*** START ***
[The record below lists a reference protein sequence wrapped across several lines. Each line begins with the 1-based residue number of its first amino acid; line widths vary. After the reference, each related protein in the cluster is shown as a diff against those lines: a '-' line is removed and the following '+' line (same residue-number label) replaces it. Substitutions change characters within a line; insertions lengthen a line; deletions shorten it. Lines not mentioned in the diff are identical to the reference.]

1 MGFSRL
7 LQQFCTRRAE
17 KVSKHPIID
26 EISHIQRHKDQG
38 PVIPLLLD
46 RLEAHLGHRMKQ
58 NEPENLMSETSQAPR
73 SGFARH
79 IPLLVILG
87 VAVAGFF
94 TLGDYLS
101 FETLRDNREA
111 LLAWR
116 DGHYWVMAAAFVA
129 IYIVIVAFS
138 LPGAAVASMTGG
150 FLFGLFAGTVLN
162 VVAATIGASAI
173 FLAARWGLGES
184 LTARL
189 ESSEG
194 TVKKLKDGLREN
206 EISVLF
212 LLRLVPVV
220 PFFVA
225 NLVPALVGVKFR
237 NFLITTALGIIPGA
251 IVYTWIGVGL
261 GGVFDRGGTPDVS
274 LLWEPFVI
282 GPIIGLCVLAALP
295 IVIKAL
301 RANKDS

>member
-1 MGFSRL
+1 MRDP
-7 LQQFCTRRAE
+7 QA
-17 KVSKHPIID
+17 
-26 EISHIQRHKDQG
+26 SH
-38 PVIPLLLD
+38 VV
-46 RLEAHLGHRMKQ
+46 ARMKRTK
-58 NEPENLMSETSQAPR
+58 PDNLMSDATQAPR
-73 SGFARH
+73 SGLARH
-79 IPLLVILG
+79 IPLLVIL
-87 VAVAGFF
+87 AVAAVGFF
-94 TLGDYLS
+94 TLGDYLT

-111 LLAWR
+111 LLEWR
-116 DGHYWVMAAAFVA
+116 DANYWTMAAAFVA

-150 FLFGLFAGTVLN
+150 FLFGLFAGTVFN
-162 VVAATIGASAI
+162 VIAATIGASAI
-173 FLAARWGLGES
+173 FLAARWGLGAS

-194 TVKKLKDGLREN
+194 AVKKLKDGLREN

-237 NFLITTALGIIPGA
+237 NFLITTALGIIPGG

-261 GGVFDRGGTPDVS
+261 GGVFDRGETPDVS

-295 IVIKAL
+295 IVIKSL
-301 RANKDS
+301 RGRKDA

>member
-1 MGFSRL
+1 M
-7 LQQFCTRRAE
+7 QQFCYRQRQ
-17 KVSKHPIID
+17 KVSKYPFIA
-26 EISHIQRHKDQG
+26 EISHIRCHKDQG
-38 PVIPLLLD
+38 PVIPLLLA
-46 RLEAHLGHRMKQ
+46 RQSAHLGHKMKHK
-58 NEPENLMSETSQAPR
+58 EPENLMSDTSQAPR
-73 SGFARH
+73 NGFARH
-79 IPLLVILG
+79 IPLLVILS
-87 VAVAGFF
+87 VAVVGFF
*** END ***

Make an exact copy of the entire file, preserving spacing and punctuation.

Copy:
[The record below lists a reference protein sequence wrapped across several lines. Each line begins with the 1-based residue number of its first amino acid; line widths vary. After the reference, each related protein in the cluster is shown as a diff against those lines: a '-' line is removed and the following '+' line (same residue-number label) replaces it. Substitutions change characters within a line; insertions lengthen a line; deletions shorten it. Lines not mentioned in the diff are identical to the reference.]

1 MGFSRL
7 LQQFCTRRAE
17 KVSKHPIID
26 EISHIQRHKDQG
38 PVIPLLLD
46 RLEAHLGHRMKQ
58 NEPENLMSETSQAPR
73 SGFARH
79 IPLLVILG
87 VAVAGFF
94 TLGDYLS
101 FETLRDNREA
111 LLAWR
116 DGHYWVMAAAFVA
129 IYIVIVAFS
138 LPGAAVASMTGG
150 FLFGLFAGTVLN
162 VVAATIGASAI
173 FLAARWGLGES
184 LTARL
189 ESSEG
194 TVKKLKDGLREN
206 EISVLF
212 LLRLVPVV
220 PFFVA
225 NLVPALVGVKFR
237 NFLITTALGIIPGA
251 IVYTWIGVGL
261 GGVFDRGGTPDVS
274 LLWEPFVI
282 GPIIGLCVLAALP
295 IVIKAL
301 RANKDS

>member
-1 MGFSRL
+1 MRDP
-7 LQQFCTRRAE
+7 QA
-17 KVSKHPIID
+17 
-26 EISHIQRHKDQG
+26 SH
-38 PVIPLLLD
+38 VV
-46 RLEAHLGHRMKQ
+46 ARMKRTK
-58 NEPENLMSETSQAPR
+58 PDNLMSDATQAPR
-73 SGFARH
+73 SGLARH
-79 IPLLVILG
+79 IPLLVIL
-87 VAVAGFF
+87 AVAAVGFF
-94 TLGDYLS
+94 TLGDYLT

-111 LLAWR
+111 LLEWR
-116 DGHYWVMAAAFVA
+116 DANYWTMAAAFVA

-150 FLFGLFAGTVLN
+150 FLFGLFAGTVFN
-162 VVAATIGASAI
+162 VIAATIGASAI
-173 FLAARWGLGES
+173 FLAARWGLGAS

-194 TVKKLKDGLREN
+194 AVKKLKDGLREN

-237 NFLITTALGIIPGA
+237 NFLITTALGIIPGG

-261 GGVFDRGGTPDVS
+261 GGVFDRGETPDVS

-295 IVIKAL
+295 IVIKSL
-301 RANKDS
+301 RGRKDA

>member
-1 MGFSRL
+1 M
-7 LQQFCTRRAE
+7 QQFCYRQRQ
-17 KVSKHPIID
+17 KVSKYPFIA
-26 EISHIQRHKDQG
+26 EISHIRCHKDQG
-38 PVIPLLLD
+38 PVIPLLLA
-46 RLEAHLGHRMKQ
+46 RQSAHLGHKMKHK
-58 NEPENLMSETSQAPR
+58 EPENLMSDTSQAPR
-73 SGFARH
+73 NGFARH
-79 IPLLVILG
+79 IPLLVILS
-87 VAVAGFF
+87 VAVVGFF